Kenny Kenny - 12 days ago 4
CSS Question

Basic (local) HTML not loading Image or js but loading css

I've been working with the web for years, but today I started a basic Angular app for something super simple and I'm just using the angular files and a single html file for my base.

Before doing all the angular stuff, I'm basically just getting the skeleton going and I noticed the browser couldn't find the relative path to the app.js file. It can find the .css files, but not the .js.

So I put an image in to test and it can't find that either! Here's my code below:

<!DOCTYPE html>
<html ng-app="ecsApp">
<title>Client Services Support | Elite Chat</title>
<link rel="stylesheet" href="public/stylesheets/foundation.min.css">
<link rel="stylesheet" href="public/stylesheets/main.css">
<base href="/">
<body ng-view>
<img src="public/images/clock.jpg">

<script src="app_client/app.js"></script>

Here's my folder structure:

> index.html
> app_client
> app.js
> public
> images
> clock.jpg
> stylesheets
> main.css

I can use an absolute path of the image (system path, IE c:\user\blah\folder\project\public\images\clock.jpg) and it will display. But obviously a system path is completely stupid and unacceptable to use.

Any ideas why I cannot do something as simple as display an image? I even put the image in the same location as the
file a tried
<img src="clock.jpg">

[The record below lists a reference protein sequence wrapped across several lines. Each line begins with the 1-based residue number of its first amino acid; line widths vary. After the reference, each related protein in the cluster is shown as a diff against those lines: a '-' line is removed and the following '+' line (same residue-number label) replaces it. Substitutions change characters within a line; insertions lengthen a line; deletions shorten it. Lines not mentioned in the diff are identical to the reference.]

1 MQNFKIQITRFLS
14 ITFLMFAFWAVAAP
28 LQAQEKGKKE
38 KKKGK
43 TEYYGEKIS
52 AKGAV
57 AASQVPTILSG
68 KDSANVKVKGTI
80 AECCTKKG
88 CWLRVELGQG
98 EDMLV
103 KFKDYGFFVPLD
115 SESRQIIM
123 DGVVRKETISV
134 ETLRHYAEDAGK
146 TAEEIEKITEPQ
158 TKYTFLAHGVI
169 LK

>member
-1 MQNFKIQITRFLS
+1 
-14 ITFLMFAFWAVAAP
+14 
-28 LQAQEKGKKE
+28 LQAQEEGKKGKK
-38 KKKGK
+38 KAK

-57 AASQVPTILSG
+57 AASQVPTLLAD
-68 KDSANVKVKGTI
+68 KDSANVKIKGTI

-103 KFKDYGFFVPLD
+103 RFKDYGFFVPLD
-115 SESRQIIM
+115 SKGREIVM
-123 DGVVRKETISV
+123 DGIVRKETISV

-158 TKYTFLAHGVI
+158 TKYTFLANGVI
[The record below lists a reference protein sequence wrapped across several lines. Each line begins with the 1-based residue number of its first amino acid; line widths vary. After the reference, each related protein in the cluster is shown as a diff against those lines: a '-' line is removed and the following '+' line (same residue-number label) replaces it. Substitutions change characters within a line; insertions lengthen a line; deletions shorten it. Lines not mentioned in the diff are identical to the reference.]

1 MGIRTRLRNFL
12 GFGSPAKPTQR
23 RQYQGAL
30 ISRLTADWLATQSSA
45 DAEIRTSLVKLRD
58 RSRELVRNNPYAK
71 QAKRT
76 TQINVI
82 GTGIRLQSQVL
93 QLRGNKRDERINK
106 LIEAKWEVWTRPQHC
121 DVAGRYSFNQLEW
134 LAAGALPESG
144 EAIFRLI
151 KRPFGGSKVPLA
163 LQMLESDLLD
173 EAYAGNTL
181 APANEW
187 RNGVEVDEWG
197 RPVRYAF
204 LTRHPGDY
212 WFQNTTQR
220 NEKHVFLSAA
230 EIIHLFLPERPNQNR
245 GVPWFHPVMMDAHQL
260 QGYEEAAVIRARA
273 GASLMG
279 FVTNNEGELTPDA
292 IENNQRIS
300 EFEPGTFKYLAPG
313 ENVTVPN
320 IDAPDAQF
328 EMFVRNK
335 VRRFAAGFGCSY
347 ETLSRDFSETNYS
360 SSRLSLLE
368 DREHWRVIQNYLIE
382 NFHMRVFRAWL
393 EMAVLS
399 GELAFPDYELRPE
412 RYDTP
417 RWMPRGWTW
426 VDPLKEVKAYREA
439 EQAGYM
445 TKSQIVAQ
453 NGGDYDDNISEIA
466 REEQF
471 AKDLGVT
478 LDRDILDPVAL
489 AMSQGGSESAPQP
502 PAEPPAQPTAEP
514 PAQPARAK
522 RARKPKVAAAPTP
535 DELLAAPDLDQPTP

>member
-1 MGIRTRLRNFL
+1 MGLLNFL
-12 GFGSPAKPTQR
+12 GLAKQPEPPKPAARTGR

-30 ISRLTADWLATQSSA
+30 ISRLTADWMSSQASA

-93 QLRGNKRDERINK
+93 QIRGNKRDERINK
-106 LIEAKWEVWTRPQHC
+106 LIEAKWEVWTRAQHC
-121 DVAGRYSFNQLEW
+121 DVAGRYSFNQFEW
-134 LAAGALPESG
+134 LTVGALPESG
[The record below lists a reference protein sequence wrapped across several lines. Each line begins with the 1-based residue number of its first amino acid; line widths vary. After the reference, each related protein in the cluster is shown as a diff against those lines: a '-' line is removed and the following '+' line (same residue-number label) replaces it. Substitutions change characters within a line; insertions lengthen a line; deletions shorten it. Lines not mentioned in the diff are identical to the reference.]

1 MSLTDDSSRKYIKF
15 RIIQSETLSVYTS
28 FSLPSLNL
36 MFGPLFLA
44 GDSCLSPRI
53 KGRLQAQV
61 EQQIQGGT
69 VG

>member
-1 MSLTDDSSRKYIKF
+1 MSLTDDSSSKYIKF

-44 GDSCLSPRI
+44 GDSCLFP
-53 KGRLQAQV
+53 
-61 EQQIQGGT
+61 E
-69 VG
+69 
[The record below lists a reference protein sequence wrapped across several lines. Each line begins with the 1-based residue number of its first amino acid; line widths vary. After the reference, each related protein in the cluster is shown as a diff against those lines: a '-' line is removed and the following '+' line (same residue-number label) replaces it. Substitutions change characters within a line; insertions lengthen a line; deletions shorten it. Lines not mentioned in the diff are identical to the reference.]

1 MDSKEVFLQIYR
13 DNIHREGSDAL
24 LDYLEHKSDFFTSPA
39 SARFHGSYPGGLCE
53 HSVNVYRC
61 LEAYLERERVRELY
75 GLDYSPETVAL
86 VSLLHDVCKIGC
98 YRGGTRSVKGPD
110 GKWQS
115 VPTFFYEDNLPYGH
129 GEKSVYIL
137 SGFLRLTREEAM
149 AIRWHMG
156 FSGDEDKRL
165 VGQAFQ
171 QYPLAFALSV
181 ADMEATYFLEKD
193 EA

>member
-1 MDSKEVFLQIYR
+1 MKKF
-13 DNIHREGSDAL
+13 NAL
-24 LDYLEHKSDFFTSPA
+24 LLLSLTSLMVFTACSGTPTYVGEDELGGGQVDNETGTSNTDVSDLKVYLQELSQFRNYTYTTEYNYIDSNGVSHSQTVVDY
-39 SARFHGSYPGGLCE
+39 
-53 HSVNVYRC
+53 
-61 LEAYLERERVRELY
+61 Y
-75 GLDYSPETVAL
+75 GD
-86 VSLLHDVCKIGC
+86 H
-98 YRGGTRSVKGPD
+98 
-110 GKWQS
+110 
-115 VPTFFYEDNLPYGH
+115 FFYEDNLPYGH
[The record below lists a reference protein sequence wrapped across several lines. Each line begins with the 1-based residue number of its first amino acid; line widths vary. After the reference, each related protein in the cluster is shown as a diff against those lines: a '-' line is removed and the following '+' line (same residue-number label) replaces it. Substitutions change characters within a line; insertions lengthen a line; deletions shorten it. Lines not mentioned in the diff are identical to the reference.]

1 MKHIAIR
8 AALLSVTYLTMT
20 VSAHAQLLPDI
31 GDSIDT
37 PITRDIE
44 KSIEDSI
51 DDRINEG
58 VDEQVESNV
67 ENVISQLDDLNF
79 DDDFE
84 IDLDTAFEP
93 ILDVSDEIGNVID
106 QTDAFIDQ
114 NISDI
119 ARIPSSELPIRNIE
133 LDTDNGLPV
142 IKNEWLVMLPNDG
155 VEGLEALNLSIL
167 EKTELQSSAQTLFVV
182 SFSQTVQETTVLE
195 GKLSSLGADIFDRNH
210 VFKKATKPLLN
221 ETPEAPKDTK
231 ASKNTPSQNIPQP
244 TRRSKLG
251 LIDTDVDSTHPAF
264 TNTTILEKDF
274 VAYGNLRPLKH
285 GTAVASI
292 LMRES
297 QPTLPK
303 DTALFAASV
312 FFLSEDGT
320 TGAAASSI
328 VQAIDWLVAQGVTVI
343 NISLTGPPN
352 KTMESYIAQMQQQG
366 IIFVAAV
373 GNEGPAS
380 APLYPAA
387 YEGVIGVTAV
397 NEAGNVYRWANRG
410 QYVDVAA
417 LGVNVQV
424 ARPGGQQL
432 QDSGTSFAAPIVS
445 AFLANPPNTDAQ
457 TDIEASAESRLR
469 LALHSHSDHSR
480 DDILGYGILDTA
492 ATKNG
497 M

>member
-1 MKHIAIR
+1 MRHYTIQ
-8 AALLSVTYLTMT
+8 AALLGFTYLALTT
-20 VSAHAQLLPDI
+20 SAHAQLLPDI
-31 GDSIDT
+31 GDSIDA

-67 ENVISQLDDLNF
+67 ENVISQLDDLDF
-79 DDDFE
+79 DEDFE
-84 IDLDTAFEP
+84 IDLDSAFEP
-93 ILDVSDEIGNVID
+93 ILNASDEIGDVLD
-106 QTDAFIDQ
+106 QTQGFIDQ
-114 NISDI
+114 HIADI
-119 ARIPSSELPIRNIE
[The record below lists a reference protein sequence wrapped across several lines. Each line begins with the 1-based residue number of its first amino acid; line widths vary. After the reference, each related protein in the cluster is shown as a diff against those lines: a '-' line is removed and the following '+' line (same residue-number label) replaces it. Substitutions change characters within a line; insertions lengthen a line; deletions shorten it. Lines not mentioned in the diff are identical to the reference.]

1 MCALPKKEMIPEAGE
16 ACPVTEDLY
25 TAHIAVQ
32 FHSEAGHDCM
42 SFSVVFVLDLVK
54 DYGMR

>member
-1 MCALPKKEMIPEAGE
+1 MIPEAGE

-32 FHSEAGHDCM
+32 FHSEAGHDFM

and it still wouldn't display image.


So the moral of this story is going to be when doing anything more complex than a static HTML site, use a web server of some kind.

If you look at the HTML in the original question, you'll see in the <head> section this: <base href="/">. When editing the files locally and not using a web server (e.g. node.js or xampp or whatever you wish) then the base path (url in the browser) is something like


and therefore the browser will try to load files after that <base> tag based (haha, pun) on the crazy file path. That's why at that point the following is true:

not working
<img src="public/images/clock.jpg">

<img src="file:///C:/Users/person/folder/project/public/images/clock.jpg">

Now, if I wanted to fix this, I could either run a node.js server and toss these files in or upload to the web to test/view the desired output with the relative src attribute. Otherwise, I'd have to use the system file path.